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which was permitted to take place in the natural world; the jarring, difcordant paffions which feemed to convulfe and disturb the moral government of God, and even the infernal devices of the powers of darknefs, were all, without their defign, nay, contrary to their intention, carrying on the great plans of the divine providence to their confummation. Glorious, tranfporting thought! I will henceforth command my troubled foul into peace. I will calmly wait the iffue, and leave it to the great God, in his own time and way, to explain the reasons of his conduct, and fully vindicate his ways to men. The troubles which I fee, the troubles which I feel, the troubles which I fear, though they may come nigh, fhall not overwhelm my foul; "I fhall not be afraid when I hear of evil tidings; my heart is fixed, trufting in the Lord."* "We know that all things work together for good to them that love God, to them who are the called according to his purpofe."+ "For our light affliction, which is but for a moment, worketh for us a far more exceeding and an eternal weight of glory."

Fifthly, When we behold a holy and righteous God thus feverely punishing, what may be deemed, by fome, a flight offence, in one of the deareft and beft of his children, let none dare to trifle with his juftice. If Mofes, in one rafh moment, by one unadvised step, incurred a displeasure which he could never remove, and forfeited an inheritance, which he never was able to recover, what haft thou, O man, to expect, whose whole life has been an accumulation of offence; has been the addition only of finfulness to weakness, and of prefumption to folly? "If the righteous fcarcely be faved, where fhall the ungodly and the finner appear." Take care how you eftimate the malignity, guilt and danger of fin, by the erroneous and fluctuating ftandard of your own weak understanding, or still weaker paffions. Not according to thefe, nor the

*Pfal. cxii. 7.

+ Rom. viii. 28.
1 Peter iv. 18.


2 Cor. iv. 17.

maxims of the world, nor the prejudices of a mifguided fpirit; but by a steadier rule, by an unchanging law, thou shalt be judged, and finally justified or condemned. If Mofes loft an inheritance in an earthly Canaan for neglecting to give glory to God in one instance, tremble to think of being eternally excluded from "the inheritance of the faints in light," for ten thoufand offences of the fame nature. Beware of reckoning any tranfgreffion fmall, any fin venial, any temptation contemptible. Behold the mighty fallen, and be humble.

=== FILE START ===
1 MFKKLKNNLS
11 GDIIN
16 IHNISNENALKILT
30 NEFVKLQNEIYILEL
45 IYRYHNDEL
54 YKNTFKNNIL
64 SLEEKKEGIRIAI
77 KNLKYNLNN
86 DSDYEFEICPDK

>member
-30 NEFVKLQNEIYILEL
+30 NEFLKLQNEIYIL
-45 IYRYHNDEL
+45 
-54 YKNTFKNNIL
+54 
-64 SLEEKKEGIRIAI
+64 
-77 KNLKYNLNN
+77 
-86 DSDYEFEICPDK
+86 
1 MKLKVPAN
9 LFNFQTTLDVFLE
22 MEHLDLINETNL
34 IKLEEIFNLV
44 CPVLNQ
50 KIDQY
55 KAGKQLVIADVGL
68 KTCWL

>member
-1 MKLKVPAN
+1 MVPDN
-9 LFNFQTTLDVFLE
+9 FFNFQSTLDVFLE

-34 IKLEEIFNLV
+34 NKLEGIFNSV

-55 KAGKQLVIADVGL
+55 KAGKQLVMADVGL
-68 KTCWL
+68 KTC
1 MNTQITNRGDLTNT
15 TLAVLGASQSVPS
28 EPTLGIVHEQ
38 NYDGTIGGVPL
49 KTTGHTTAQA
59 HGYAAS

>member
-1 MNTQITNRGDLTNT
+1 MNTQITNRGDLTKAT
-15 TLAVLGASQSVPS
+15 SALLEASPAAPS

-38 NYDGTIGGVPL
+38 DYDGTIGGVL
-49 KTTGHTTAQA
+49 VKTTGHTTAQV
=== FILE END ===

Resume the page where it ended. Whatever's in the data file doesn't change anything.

It is truly affecting to find Mofes in the fequel earneftly entreating a remiffion of the fentence, but entreating in vain; and, when unable by fupplication to prevail, fubmiffively refigning himself to the will of God. But the world has feen a ftill more awful demonftration of God's difpleasure at fin. When the Lord laid upon the head of the great atonement "the iniquity of us all; it pleafed the Lord to bruise him, and put him to grief." "God spared not his own Son, but gave him up for us all." Is it poffible to conceive a motive fo cogent to abftain from evil, and even from the appearance of it; and to loathe and put off from us the garment fpotted with the fleth?

But again, one offence, though it may provoke the anger and call down the chaftifement of a holy God, breaks not off all intercourse, and forever, between him and a good man. With the firmnefs of a wife and juft father, he denounces the punishment and inflicts it. With the tendernefs and love of a gracious and relenting parent, he carries on the correfpondence; and even admits the offending child to clofer intimacy, and to familiarity more endearing. For the great God is not like them who mar and embitter their pardon with hard conditions, cruel upbraidings, and mortifying recollections; and who plainly fhew, that though they may be capable of forgiving, they know not what it is to bury injuries in everlafting forgetfulness.

N 2